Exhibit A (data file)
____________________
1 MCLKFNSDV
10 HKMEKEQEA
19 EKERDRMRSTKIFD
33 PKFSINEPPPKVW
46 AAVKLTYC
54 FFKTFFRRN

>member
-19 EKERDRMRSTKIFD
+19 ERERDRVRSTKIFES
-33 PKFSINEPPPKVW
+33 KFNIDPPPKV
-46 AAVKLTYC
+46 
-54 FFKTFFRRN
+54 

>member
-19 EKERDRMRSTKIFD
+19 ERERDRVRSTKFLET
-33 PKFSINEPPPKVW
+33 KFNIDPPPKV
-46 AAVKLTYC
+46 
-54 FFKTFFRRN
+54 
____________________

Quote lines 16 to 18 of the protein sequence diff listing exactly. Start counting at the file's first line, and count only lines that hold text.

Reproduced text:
>member
-19 EKERDRMRSTKIFD
+19 ERERDRVRSTKFLET